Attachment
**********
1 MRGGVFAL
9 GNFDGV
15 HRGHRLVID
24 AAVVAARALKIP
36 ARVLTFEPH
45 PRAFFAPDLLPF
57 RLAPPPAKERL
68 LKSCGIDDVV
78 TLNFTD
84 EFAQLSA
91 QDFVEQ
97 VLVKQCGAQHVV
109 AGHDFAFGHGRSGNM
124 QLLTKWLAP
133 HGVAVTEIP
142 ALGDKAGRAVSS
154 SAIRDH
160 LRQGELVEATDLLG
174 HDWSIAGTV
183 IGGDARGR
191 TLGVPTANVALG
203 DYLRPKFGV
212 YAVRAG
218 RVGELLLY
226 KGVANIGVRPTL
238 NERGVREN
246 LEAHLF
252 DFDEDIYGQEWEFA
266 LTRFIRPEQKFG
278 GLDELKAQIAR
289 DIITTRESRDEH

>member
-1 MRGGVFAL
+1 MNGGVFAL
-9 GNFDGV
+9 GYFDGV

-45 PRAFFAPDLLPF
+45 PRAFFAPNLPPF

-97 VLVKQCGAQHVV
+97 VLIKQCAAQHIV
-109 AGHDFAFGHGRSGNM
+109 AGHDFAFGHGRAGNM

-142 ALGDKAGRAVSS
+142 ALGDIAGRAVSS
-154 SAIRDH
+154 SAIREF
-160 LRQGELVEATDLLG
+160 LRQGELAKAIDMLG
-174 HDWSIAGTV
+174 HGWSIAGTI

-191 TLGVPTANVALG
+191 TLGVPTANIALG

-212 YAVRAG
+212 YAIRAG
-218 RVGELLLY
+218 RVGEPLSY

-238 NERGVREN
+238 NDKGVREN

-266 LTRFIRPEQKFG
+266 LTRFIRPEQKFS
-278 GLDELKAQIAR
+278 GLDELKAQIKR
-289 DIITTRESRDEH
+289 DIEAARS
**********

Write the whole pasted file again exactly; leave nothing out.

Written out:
1 MRGGVFAL
9 GNFDGV
15 HRGHRLVID
24 AAVVAARALKIP
36 ARVLTFEPH
45 PRAFFAPDLLPF
57 RLAPPPAKERL
68 LKSCGIDDVV
78 TLNFTD
84 EFAQLSA
91 QDFVEQ
97 VLVKQCGAQHVV
109 AGHDFAFGHGRSGNM
124 QLLTKWLAP
133 HGVAVTEIP
142 ALGDKAGRAVSS
154 SAIRDH
160 LRQGELVEATDLLG
174 HDWSIAGTV
183 IGGDARGR
191 TLGVPTANVALG
203 DYLRPKFGV
212 YAVRAG
218 RVGELLLY
226 KGVANIGVRPTL
238 NERGVREN
246 LEAHLF
252 DFDEDIYGQEWEFA
266 LTRFIRPEQKFG
278 GLDELKAQIAR
289 DIITTRESRDEH

>member
-1 MRGGVFAL
+1 MNGGVFAL
-9 GNFDGV
+9 GYFDGV

-45 PRAFFAPDLLPF
+45 PRAFFAPNLPPF

-97 VLVKQCGAQHVV
+97 VLIKQCAAQHIV
-109 AGHDFAFGHGRSGNM
+109 AGHDFAFGHGRAGNM

-142 ALGDKAGRAVSS
+142 ALGDIAGRAVSS
-154 SAIRDH
+154 SAIREF
-160 LRQGELVEATDLLG
+160 LRQGELAKAIDMLG
-174 HDWSIAGTV
+174 HGWSIAGTI

-191 TLGVPTANVALG
+191 TLGVPTANIALG

-212 YAVRAG
+212 YAIRAG
-218 RVGELLLY
+218 RVGEPLSY

-238 NERGVREN
+238 NDKGVREN

-266 LTRFIRPEQKFG
+266 LTRFIRPEQKFS
-278 GLDELKAQIAR
+278 GLDELKAQIKR
-289 DIITTRESRDEH
+289 DIEAARS